Sun, Feb 28 at 3 p.m. | 75
Olios: Drop-in classes led by professors
I am not, as I hope is clear, speaking of civil liberties, social equality, etc., where, indeed, a strenuous battle is yet carried on; I am speaking, instead, of a particularly shallowness of mind, an intellectual and spiritual laxness, a terror of individual responsibility and a corresponding terror of change. This rigid refusal to look at ourselves may well destroy us; particularly now, since if we cannot understand ourselves we will not be able to understand anything. -
An intellectual icon of the civil rights movement and beyond, James Baldwin is one of the most notable commentators on race and democracy in the United States. His searing appraisals of the many failures of civil society in the U.S. are currently being revisited in light of anti-racist struggles for social justice and the active dismantling of racist systems of oppression.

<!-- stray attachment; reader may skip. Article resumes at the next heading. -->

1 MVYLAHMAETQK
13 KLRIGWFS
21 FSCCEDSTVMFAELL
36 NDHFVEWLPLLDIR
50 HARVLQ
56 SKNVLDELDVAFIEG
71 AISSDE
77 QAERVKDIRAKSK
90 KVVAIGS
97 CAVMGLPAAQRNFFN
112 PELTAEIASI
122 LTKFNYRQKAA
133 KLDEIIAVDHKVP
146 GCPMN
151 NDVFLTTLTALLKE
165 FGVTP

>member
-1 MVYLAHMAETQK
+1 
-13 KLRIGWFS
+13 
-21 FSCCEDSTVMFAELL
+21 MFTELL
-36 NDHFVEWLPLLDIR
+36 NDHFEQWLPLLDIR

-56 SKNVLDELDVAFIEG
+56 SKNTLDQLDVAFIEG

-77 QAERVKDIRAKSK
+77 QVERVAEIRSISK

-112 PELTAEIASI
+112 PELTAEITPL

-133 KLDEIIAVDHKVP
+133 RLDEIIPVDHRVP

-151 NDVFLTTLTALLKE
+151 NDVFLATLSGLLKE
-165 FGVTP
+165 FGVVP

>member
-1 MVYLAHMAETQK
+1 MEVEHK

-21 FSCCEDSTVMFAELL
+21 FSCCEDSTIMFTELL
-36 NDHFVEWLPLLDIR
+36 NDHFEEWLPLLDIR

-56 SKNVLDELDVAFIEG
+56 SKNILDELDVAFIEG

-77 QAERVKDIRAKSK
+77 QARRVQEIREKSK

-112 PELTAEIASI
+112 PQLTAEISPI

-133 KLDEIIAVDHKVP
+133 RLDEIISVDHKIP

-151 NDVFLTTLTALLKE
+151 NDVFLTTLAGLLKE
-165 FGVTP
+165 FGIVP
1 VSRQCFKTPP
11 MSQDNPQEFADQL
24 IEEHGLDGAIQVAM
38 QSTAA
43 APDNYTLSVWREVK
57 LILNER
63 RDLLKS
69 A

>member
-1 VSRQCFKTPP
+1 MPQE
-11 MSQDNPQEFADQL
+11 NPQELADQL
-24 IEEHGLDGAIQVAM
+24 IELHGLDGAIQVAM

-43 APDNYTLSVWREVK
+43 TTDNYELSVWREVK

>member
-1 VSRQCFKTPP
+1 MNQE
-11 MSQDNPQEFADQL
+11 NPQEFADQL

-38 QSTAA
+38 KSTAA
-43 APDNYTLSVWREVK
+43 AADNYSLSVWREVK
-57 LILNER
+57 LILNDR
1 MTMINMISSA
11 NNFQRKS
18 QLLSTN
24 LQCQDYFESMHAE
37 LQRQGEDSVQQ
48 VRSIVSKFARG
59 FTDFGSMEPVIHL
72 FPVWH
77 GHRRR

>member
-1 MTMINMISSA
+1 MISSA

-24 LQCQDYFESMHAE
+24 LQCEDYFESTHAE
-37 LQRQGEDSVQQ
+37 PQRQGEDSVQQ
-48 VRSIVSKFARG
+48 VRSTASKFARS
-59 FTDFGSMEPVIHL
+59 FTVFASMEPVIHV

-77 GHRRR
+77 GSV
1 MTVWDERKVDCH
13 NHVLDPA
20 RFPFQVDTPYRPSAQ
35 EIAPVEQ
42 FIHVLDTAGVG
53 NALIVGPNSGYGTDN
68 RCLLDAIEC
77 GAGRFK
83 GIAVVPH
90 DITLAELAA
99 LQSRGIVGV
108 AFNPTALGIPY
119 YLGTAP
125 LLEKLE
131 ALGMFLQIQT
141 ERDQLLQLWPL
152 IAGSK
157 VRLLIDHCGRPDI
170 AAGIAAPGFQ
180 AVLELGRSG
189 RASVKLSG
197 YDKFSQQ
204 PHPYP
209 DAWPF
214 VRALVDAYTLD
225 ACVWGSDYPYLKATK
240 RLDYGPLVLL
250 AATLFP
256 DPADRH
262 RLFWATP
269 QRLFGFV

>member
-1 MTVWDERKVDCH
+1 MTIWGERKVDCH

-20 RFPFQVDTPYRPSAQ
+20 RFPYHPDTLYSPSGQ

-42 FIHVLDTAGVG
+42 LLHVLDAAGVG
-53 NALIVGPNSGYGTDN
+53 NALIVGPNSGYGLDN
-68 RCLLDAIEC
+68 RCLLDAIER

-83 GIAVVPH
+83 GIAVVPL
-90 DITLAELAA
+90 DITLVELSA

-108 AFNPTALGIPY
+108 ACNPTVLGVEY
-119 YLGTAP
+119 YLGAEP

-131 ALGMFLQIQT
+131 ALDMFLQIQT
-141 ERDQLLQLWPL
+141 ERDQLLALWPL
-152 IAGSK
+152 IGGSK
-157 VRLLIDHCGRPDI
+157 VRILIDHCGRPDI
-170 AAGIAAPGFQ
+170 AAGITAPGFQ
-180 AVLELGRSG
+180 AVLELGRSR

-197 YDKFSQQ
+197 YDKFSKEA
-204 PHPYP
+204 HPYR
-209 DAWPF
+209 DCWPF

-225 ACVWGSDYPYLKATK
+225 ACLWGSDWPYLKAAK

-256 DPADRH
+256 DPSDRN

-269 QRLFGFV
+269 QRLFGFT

Drawing mostly from his essays, we will ask how Baldwin understands the demands for a multi-racial democracy in the United States. How do the democratic ideals of liberal democracy, ideals such as individualism, liberty, and equality, reckon with the foundational racism of the United States? And what is the source of democracy’s moral authority? This questioning calls for an engagement with the radical humanism of James Baldwin.
Ruth Mas is a scholar of critical theory and modern Islamic thought. She received her PhD (Religious Studies) in 2006 from the University of Toronto. Her research areas include: crisis and secular criticism; power, subjectivity and temporality; critiques of liberalism and secularism; and, more recently, on racialization and the plight of refugees.
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